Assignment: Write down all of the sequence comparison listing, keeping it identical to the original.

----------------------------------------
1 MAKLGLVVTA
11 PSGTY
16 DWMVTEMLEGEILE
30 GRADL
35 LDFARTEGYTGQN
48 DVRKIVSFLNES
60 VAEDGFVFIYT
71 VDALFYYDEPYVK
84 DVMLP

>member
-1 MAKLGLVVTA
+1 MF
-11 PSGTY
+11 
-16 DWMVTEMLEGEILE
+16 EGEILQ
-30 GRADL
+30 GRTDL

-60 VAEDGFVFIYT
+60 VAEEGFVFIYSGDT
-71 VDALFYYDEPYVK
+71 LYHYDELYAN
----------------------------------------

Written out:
1 MAKLGLVVTA
11 PSGTY
16 DWMVTEMLEGEILE
30 GRADL
35 LDFARTEGYTGQN
48 DVRKIVSFLNES
60 VAEDGFVFIYT
71 VDALFYYDEPYVK
84 DVMLP

>member
-1 MAKLGLVVTA
+1 MF
-11 PSGTY
+11 
-16 DWMVTEMLEGEILE
+16 EGEILQ
-30 GRADL
+30 GRTDL

-60 VAEDGFVFIYT
+60 VAEEGFVFIYSGDT
-71 VDALFYYDEPYVK
+71 LYHYDELYAN